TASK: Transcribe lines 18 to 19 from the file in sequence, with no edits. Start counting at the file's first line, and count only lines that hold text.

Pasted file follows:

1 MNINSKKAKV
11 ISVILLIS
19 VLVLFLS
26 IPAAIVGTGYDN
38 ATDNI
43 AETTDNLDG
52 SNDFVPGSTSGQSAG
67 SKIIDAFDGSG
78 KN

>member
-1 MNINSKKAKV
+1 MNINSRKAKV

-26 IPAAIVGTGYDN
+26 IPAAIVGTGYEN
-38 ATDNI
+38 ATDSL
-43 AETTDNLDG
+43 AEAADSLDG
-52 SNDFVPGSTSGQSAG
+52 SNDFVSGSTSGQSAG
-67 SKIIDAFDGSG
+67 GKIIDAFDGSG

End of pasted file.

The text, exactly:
+43 AEAADSLDG
-52 SNDFVPGSTSGQSAG